Chinese electric vehicle startup Xpeng has just launched its second production model, the P7 sedan, which includes at least two industry firsts. The P7 is the production vehicle to take advantage of Nvidia
Nvidia first announced the Xavier back in September 2016 and started shipping samples to customers in 2018. Xavier was designed as a next-generation single-chip follow-up to Nvidia’s popular Drive PX2 development compute platform for automated driving. Drive PX2 was based on the combination of earlier generation Parker SoCs and Pascal GPUs.
Like the Parker SoC, Xavier is based on ARM processor cores, although the newer chip doubles the number to eight. Xavier also includes a newer Volta graphics processor similar to those used in the GTX 1080 and 1060 computer video cards as well as a tensor processing unit to help accelerate deep learning functions. All together, this gives claimed performance of 30 trillion operations per second (TOPS) with a power consumption of just 30W.
At the time that Xavier was launched, it was expected that the 30 TOPS it offered would be sufficient for L4 highly automated driving since that was 15,000 times the processing capacity of the computers in the Carnegie Mellon Chevrolet Tahoe that won the DARPA Grand Challenge a decade earlier. Needless to say, as work on highly automated driving has progressed, it has become clear that more computing grunt will be needed to make automated vehicles safe and reliable. Thus in late 2019, Nvidia launched the 200 TOPS Orin SoC and Qualcomm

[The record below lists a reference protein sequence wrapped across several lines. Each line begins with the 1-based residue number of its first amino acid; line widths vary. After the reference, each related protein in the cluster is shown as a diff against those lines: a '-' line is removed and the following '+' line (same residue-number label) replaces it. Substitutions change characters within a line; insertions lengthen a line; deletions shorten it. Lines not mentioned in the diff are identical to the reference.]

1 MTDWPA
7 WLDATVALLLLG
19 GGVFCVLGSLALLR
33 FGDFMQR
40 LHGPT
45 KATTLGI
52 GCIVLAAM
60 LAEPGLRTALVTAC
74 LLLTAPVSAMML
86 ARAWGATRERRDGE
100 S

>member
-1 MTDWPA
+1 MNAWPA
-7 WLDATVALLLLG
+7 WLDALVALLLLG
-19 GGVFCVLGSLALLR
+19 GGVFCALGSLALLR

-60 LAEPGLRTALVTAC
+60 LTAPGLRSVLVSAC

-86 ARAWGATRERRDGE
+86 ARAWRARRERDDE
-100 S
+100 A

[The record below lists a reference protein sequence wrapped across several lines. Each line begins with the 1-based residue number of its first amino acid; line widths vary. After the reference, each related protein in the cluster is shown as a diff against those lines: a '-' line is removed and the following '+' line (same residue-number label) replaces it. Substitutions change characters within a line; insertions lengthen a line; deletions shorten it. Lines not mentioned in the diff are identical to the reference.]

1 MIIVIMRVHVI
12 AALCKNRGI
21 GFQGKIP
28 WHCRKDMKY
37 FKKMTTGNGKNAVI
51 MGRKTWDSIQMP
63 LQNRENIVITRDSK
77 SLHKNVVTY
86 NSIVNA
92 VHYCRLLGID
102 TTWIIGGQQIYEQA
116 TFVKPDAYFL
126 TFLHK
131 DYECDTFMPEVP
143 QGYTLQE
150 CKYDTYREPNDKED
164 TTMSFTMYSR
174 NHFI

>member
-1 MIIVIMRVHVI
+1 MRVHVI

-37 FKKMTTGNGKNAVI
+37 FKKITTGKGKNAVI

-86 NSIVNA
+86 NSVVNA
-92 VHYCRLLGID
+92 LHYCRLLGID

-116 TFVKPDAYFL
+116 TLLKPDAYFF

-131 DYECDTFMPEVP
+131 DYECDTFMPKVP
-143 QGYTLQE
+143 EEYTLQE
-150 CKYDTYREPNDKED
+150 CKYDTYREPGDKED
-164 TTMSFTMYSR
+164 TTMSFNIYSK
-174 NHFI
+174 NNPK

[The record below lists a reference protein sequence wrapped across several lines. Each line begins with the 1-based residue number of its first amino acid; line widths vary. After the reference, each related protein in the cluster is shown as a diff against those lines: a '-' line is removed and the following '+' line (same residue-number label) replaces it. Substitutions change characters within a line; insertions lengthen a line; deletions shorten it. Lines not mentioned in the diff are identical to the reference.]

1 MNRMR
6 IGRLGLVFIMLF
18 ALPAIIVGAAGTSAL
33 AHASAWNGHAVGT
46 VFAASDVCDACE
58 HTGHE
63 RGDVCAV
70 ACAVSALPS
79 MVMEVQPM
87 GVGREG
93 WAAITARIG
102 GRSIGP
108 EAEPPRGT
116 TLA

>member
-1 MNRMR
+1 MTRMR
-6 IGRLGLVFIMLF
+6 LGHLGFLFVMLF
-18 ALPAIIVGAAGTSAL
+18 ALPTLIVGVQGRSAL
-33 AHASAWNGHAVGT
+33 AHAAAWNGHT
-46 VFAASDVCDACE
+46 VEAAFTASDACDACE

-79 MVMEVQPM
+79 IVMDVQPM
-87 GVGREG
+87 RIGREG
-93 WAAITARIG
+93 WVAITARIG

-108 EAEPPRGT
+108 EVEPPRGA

That doesn’t mean Xavier has lost its market. In addition to Xpeng, several other suppliers have announced plans to launch so-called L2+ partially automated systems as well as some L3 systems using Xavier-based platforms. Tier one automotive suppliers TRW, Bosch and Continental will each offer Xavier-powered driver assist and partial automation.
According to Nvidia’s senior director of automotive Danny Shapiro, at least two more automakers in addition to Xpeng will launch systems this year. We may get a look at which companies those are during the online keynote from Nvidia CEO Jensen Huang set to be streamed on May 14, 2020.
For now, Xpeng’s P7 is the only model confirmed and the manufacturer calls XPilot 3.0 an L3 advanced driver assist system (ADAS). Audi had announced plans to add an L3 Traffic Jam Pilot system when it launched the current-generation A8 in late 2017 but the system was never actually launched due to concerns with performance and regulations. Audi recently announced that it would not deploy the system on the current generation A8.
While XPilot 3.0 doesn’t have any lidar, it does have more sensors and greater redundancy than Tesla
While ultrasonic sensors are low-cost, they are limited to just a few meters in detection range and can’t detect where an object is, only how far it is. Radar provides more detailed information about location and speed, which makes it more capable for detecting cut-ins. This functionality is apparently aimed at urban driving to provide automatic braking to avoid collisions.
Xpeng hasn’t responded to inquiries for more details on the precise functionality of Xpliot 3.0, but based on available information on the website, it appears that it will be an automated highway mode. Recently Changan Automobiles announced its Uni-T, a crossover also claimed to have an L3 automation system for highway driving.
At a national level, the Law of the People’s Republic of China on Road Traffic Safety currently mandates that drivers must keep their hands on the steering wheel at all times, thus making a hands-off L3 system illegal. It’s unclear if Xpeng and Changan have received clearance to provide hands-off capability from local authorities in certain areas. With both domestic Chinese brands as well as European brands like Volvo and BMW planning to launch L3 systems, it seems likely that the regulations will have to change in the not too distant future.